Appeals from orders of Court of Common Pleas of Lycoming County, May T., 1965, Nos. 786 and 1082, in re petitions for discharge of Darcy D. Litzelman and Howard E. Litzelman.
Anthony D. Miele, with him Patrick H. Fierro, and Fierro & Miele, for appellants.
Henry G. Hager, 3rd, District Attorney, for Commonwealth, appellant.
Ervin, P. J., Wright, Watkins, Montgomery, Jacobs, and Hoffman, JJ. (Flood, J., absent). Opinion by Jacobs, J. Concurring Opinion by Ervin, P. J.
[ 207 Pa. Super. Page 376]
The principal question raised in these appeals is whether or not the insolvency law of 1901 applies to violators of The Game Law who are imprisoned for failure to pay fines and costs.
On December 21, 1964, Darcy D. Litzelman was found guilty of violating The Game Law of the Commonwealth, Act of June 3, 1937, P. L. 1225, as amended, 34 P.S. § 1311.1 et seq., by Lycoming County Justice of the Peace Dean E. Dawes. He was sentenced to pay a fine and costs totaling $309. On January 5, 1965, he was found guilty of another violation of The Game Law by the same justice of the peace and was sentenced to pay a fine and costs of $527 and to forfeit an automobile and certain hunting equipment to the Pennsylvania Game Commission. On March 20, 1965, being unable to pay the two fines and costs, Darcy was sentenced by Squire Dawes and committed to Lycoming County Prison to serve one day in jail for each dollar of the fine and costs, pursuant to Section 731 of The Game Law, 34 P.S. § 1311.731, 836 days.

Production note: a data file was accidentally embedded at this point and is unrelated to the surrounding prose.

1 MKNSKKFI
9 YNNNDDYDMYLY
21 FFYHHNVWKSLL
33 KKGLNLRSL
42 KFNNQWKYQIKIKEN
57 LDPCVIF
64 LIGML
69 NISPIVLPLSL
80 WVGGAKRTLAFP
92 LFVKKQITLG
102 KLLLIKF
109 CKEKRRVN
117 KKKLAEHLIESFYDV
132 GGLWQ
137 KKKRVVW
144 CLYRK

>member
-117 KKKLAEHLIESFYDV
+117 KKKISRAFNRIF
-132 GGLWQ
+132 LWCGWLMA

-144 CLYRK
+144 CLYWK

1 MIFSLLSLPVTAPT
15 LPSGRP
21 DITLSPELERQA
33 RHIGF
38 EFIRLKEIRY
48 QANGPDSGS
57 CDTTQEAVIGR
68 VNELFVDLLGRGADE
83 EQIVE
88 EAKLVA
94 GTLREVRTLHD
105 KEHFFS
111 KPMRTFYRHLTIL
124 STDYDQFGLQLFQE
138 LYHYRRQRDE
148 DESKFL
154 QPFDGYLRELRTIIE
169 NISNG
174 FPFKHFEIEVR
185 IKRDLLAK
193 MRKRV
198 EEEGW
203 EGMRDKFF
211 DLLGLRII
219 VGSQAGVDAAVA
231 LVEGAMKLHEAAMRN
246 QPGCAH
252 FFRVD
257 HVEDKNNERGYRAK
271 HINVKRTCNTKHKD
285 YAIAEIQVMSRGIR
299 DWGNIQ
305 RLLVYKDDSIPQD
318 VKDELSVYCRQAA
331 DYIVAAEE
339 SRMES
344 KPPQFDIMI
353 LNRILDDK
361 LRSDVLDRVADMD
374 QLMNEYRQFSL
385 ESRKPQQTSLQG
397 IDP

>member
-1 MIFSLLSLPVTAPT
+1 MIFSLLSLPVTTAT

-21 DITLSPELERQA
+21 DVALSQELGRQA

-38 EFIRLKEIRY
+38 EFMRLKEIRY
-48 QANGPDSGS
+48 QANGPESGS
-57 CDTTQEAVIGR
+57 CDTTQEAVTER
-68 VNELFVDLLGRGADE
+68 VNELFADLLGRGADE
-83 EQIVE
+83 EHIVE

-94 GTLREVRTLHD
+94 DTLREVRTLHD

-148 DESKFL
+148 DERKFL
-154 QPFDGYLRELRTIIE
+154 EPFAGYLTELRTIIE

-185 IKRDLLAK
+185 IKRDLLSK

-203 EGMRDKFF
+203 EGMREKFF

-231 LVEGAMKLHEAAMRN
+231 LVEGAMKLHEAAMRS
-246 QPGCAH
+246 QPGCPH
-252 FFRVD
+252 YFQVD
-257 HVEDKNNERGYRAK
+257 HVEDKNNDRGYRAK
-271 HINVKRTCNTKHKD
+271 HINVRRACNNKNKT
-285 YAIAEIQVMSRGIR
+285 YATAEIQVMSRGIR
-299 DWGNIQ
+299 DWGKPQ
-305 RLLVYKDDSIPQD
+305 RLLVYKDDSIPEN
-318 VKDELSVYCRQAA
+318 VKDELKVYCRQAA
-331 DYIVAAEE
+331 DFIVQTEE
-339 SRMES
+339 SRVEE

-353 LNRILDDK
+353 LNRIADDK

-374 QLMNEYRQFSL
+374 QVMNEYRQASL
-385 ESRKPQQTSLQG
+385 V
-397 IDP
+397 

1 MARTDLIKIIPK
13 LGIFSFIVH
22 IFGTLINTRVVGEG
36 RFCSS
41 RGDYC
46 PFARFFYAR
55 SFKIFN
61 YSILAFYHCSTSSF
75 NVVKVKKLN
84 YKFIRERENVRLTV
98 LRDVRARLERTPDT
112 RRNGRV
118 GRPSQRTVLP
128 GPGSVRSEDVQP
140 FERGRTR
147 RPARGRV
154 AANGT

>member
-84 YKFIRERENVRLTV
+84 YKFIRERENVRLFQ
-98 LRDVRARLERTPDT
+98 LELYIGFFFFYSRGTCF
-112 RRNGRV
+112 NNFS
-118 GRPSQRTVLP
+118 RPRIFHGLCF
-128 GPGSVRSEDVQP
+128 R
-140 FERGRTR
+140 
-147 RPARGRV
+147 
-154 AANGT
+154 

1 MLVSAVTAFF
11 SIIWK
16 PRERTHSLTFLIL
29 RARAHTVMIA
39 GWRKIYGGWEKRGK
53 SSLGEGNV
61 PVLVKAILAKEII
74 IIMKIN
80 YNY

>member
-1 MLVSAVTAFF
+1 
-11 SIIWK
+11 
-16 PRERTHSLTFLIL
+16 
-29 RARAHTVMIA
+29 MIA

On May 6, 1965, while incarcerated in the Lycoming County Prison, Darcy plead guilty to another violation of The Game Law before the same justice of the peace and was sentenced to pay a fine and costs of $906. Unable to pay this fine and costs, Darcy was sentenced by Squire Dawes to serve one day in the same jail for each dollar of the fine and costs, 906 days.
[ 207 Pa. Super. Page 377]
On April 21, 1965, Howard E. Litzelman plead guilty before Lycoming County Justice of the Peace Howard Campbell to a violation of The Game Law and was sentenced to pay a fine and costs of $827. Unable to pay the fine and costs, he was sentenced by Squire Campbell to the Lycoming County Prison for 827 days. On the same date, Howard plead guilty before Squire Dawes to certain other violations of The Game Law and was sentenced to pay a fine and costs of $4,663. Since he was unable to pay this fine and costs, Howard was on the same date sentenced and committed by this justice of the peace to the Lycoming County Prison for 4,663 days.
All of the offenses of which the Litzelmans were convicted are designated as summary offenses by The Game Law and jurisdiction is given to the nearest available justice of the peace. 34 P.S. §§ 1311.1201-1311.1202.
After serving three months in jail, each Litzelman filed a petition with the Common Pleas Court of Lycoming County, asking to be discharged from prison under Section 6 of the Act of June 4, 1901, P. L. 404, 39 P.S. § 13, providing for the release of insolvents, hereinafter called the Insolvency Act. The Common Pleas Court in each case directed that the petitioner be discharged from imprisonment under his first commitment and made the discharge effective as of June 16, 1965 for Darcy and as of July 19, 1965 for Howard. The court also held that neither petitioner could be discharged from his second commitment until three months from discharge on his first commitment (September 16, 1965 for Darcy and October 19, 1965 for Howard) on the ground that the sentences imposed were ...